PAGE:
“Like the locals do” ?

I’d love to travel the world exploring local kitchens, taste the local flavours, learn about ingredients, experience food like the locals do.

Which dish from your country and/ or region should I definitely include?

HR stew

Croatian stew

17 Comments to ““Like the locals do” ?”

  1. I love sweets and from my country, Italia, you have to include: Babà ( the one without too much liquor or cream) and Strufoli both from Naples and, from my region: Tuscany, Rotolo Dolce with cream and Nutella ( see my blog CRAZYaboutTUSCANY.wordpress.com, you’ll find some photos) … they are delicious !!!!!!!!!!!

  2. Is that a Croatian meat stew from the interior, or a Dalmatian brudet from fish? Also, any dish made “ispod peka” – under the bell – is divine and very typical.

  3. Where to start? A ploughmans lunch is a great summertime feast bit it has to have some home made pork pie. Pies are definitely my favourite though and what better way to represent the British Isles with a Cornish pasty.

  4. I grew up in Northern Michigan. It’s called the U.P. (acronym for the Upper Pennisula) so we were called “Yoopers.” There were lots of folks who came from Cornwall to mine copper and iron. They brought their pasties with them and the later groups of Finns, Italians, and Poles embraced the concept of such a handy way to have lunch. As a kid, I thought they were Finnish!

    Did you know that the twisted part of the crust which seals them was used as a handle to hold the pasty while eating it? There was minimal access to water for washing hands down in the mines. After consuming the pasty miners would throw the dirty crust away.

  5. I’m from the Southern United States and there’s so much…. but I think New Orleans cuisine would have to be the winner: fried oyster po’boys, gumbo, jambalaya, alligator poppers; and also “soul food,” for example fried catfish with collard greens, fried okra and black-eyed peas, with sweet iced tea to drink and banana pudding for dessert^^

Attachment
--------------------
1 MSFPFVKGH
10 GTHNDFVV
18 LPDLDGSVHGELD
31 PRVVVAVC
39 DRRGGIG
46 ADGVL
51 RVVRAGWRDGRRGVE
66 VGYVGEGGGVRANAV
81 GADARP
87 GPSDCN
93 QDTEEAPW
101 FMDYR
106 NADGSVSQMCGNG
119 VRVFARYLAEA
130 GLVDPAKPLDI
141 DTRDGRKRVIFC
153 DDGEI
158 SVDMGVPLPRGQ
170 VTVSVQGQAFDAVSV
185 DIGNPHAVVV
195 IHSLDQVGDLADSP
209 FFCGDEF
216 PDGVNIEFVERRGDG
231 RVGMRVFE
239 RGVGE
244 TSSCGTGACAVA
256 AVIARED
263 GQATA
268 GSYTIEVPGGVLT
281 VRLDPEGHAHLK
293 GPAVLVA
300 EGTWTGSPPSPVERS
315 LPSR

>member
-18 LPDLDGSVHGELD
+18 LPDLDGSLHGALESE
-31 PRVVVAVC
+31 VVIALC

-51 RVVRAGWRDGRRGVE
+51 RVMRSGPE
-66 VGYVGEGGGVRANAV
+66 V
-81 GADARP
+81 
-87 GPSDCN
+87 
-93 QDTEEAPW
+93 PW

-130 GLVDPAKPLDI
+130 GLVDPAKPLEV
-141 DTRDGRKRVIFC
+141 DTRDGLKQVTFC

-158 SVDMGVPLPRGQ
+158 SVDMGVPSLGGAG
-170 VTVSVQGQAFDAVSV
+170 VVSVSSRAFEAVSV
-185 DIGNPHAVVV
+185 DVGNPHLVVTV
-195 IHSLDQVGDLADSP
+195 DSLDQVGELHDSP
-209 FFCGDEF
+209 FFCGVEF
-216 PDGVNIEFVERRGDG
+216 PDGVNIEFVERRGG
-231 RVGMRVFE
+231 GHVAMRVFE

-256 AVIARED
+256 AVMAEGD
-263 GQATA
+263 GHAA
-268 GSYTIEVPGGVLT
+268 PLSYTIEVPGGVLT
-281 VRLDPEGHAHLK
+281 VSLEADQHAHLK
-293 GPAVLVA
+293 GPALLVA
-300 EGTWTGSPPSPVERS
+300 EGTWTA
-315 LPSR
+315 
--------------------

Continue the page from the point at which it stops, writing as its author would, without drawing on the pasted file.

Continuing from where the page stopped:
(and here in Korea where I live, good kimchi jjigae or pajeon with makkoli!)

    • Hmm got a friend, a good cook, from “your” region. As a kid I already dreamt of trying a jambalaya, it was perfectly described in one of Virginia Andrews’ books I was reading back then and when my friend made it for me for the first time I loved it as much as I thought i would. Okra is my favourite vegetable (or at least has always been untill I tried wakame for the first time, just had some for lunch again.. https://dlcsmanagement.wordpress.com/2011/11/03/wakame/ )

      re. your Korean dishes (WOW!) My grandmom used to make a Chinese version of Kimchi when i was little… never ate it again, I never knew what it exactly was (Thank you Wikipedia), I thought it were some kind of mushrooms. And the pajeon with makkoli (Thank you Google) Hmmm Ofcourse I’d love that!

  6. Your question really made me think… India is such a diverse nation, with so many hundreds of communities and each kitchen having its own specialities, that I wonder… But from your posts it seems you like spicy food. A very spicy rice preparation from the Iyengar community of south India is called ‘puli ohare’ or tamarind rice. Puliohare is popular in many Indian communities and each has its variation. It is even available off the shelf, ready to mix and eat. But the Iyengar community’s puliohare is outstanding and really unique. If you like vegetarian food, and rice preparations, I welcome you to try the Iyengar puliohare.

    Thank you for visiting my blog, which is how I got to know about your fascinating blog that combines so many inter-related topics with such ease, and you write with such passion on all the subjects!

  7. Thank you so much, kshama, for your reply! Yes I adore spicy food. I think the Indian restaurants in The Netherlands are generally not very authentic. Never went to india yet, so I’m just guessing, but many of the foods/restaurants here are “Europeanised”, dull-flavoured, because that’s what many of the customers desire. I have had a vegetarian Indian woman cooking for me a few times, and anything she prepared was amazing and so varied. No idea from which region she was though. Hmmm looking forward to REALLY trying “your” food!

  8. I’m from St. Louis, US and we have some pretty good local dishes. Toasted Ravioli (which I like more than regular ones) is amazing if you dip it into sauces– my favorite is either spaghetti sauce or barbeque sauce. A lot of people like “St. Louis style pizza” which is super thin crust. But best desert food is from a local ice cream shop called Ted Drewes and it’s a custard. The place is always packed– even in the winter when most other outdoor ice cream places shut down.

  9. this is a tough question. I’m a huge foodie, but the first thing that comes to my mind from Croatian food is PASTICADA and SARMA/ARAMBASICI. maybe cause I would enjoy eating both of these dishes very much now! :)

    and of course, hobotnica….I see this one had already been mentioned. :)

    • Hmmm well hobotnica (octopus/pulpo) would be a luxury dish here in The netherlands, but during my youth in Croatia they were “poormansfood” ’cause you could just catch them with a hand in the sea… I doubt Dutch students cook hobotnica for themselves..

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